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Is it better to buy or rent in San Francisco?

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The better deal in the long run depends on how long your run is

A row of buildings on a block in San Francisco. The buildings all have many windows. There are trees in front of the buildings. One of the buildings has a red sign with these words: Venn on Market. Patricia Chang

San Francisco has always been a renter’s city. Even in recent years, when soaring real estate prices have increased the incentive to buy, the SF Planning Department estimates that nearly 65 percent of San Franciscans rent.

The question for a newcomer arriving to the city after both home prices and rents ran away with the bank in recent years is: What makes more economic sense these days, renting or buying?

In the short term, renting is always more affordable—otherwise why would anyone do it?—but after a certain number of years the returns diminish.

How long that takes depends on a lot of predictions—or assumptions. Starting in 2018, an increasing number of economic prognosticators suggested that SF is in a weird season when renters are actually getting the longer end of the stick.

Here’s the breakdown:

  • In 2018, real estate site Trulia declared that, for the first time since it began evaluating the relative merits of renting versus buying, renting had finally become the more affordable option in both San Francisco and San Jose. Trulia economist Cheryl Young wrote that “escalating prices are driving homes further out of reach” during a time when rent price stayed relatively flat. Young’s study assumed that households stayed in the same place for at least seven years and that homebuyers went in for a 30-year fixed mortgage. Since then home prices have risen, from around $1.39 million up to more than $1.6 million, while median rents stayed mostly flat or increased less than $100, depending on the source.
  • Note that Trulia’s rent figures reflect only the homes on Trulia, not a truly objective survey of rent prices across SF. But since Trulia prices are likely to be higher than average, this doesn’t detract much from Young’s conclusions.
  • Trulia does provide its own rent-versus-buy calculator to determine the break-even point for a hypothetical deal. For example, using the California Association of Realtor’s latest SF home price median of $1.6 million, renting at prices up to $4,800/month is more affordable than buying in the long run.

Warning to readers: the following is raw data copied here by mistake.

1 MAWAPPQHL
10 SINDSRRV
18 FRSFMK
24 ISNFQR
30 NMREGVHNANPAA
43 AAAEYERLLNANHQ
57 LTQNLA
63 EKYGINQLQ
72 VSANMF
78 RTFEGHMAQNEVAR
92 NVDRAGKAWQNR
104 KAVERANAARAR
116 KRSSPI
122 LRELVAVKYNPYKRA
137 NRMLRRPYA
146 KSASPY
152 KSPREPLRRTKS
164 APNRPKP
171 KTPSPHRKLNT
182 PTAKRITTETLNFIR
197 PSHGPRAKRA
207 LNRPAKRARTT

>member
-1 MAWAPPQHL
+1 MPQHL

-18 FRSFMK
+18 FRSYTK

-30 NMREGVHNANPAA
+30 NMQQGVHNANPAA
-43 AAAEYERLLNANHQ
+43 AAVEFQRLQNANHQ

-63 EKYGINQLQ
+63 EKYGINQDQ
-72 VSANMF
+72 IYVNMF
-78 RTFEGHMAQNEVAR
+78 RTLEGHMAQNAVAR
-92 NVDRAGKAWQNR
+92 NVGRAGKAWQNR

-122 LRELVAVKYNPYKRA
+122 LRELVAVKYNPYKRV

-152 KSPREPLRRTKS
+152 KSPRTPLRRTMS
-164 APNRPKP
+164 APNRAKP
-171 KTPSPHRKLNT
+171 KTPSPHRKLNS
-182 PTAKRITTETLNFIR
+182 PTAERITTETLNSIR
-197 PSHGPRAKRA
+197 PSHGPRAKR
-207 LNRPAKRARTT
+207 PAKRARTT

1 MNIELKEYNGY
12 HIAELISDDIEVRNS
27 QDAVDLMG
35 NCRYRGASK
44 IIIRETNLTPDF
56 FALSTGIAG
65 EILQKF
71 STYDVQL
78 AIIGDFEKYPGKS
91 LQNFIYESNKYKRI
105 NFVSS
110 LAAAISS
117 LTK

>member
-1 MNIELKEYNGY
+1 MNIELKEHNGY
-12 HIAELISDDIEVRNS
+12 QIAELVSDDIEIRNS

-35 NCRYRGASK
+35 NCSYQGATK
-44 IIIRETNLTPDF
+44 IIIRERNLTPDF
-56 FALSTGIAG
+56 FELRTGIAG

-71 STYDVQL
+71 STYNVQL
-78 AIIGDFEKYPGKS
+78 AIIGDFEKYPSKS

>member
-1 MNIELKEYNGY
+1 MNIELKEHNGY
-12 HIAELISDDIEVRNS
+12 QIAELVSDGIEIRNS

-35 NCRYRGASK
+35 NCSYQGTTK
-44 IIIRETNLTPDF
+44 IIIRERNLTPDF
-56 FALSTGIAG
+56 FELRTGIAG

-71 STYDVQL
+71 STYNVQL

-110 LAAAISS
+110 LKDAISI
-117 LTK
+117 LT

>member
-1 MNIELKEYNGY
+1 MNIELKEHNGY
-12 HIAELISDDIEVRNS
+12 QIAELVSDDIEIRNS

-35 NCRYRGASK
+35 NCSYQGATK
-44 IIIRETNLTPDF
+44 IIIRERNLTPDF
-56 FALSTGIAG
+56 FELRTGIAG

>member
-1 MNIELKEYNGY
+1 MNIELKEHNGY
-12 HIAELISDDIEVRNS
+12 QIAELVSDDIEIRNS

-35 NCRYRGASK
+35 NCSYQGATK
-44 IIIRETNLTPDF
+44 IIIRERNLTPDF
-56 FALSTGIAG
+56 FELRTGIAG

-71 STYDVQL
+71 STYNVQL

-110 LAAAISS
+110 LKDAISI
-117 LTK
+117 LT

• For a different perspective, in 2017 real estate group Paragon compared buying a two-bed, two-bath condo (for $1.15 million, a median price on MLS at the time) to renting a similar sized home for around $4,500/month—an average market rent at the time. By refining the type of home to this specific size, Paragon found “using the specified rates of appreciation, inflation and investment returns, your home purchase breaks even in approximately 2.7 years.” Note that in the two years since the 2017 report, the median price for an SF condo ballooned to $1.25 million, according to Paragon’s summer of 2019 SF report.
  • The New York Times has a rent-versus-buy calculator tool similar to Trulia’s: As the Times’ Upshot site reckons, a $1.6 million median home price in SF means that any rent less than $5,060/month is a better deal, while any amount higher would be best suited for buying.
  • Keep in mind that these guidelines assume you’re buying at the current estimated median home price. A cheaper home—say, just $800,000—changes the results too: At that price point, hypothetical rent has to decline to $2,558/month by the NYT estimate.
  • Investment site Smart Asset crunched numbers earlier this year and determined that in San Francisco, a $550,560 home price is needed to beat out a $1,000/month rent. Of course, only with assistance from the city can people find a deal at either of those prices, but it’s a scalable ratio.
  • Investopedia cautions that despite the conventional wisdom of renting as throwing away value, “cutting a check for the rent may be worthwhile when you don’t have to pay for property taxes, repairs, condo fees, or utilities.” The biggest disadvantage is that rents go up or down in sometimes unpredictable ways, but with most of the city’s rent stock rent controlled that removes the guessing game. SF-based Assemblymember David Chiu’s new rent cap bill extended rent protections to any apartment less than 15 years old starting in 2020, although the five percent plus inflation cap is less of a help than more stringent controls on older buildings.

For what’s it worth, Dropbox software engineer Aaron Staley took to Medium in 2018 with his own rent/buy calculations to warn readers that “you shouldn’t buy a home in the Bay Area right now.”

The reason: “Under most plausible return scenarios, housing is overpriced in every examined market,” according to Staley’s calculations. The engineer goes on to caution that at current prices “abnormally high returns” would have to continue for years to make buying a better option.

At the time, Staley referred to a $1.5 million house as the “higher end” of the SF market. Now that’s slightly below average for a single-family home.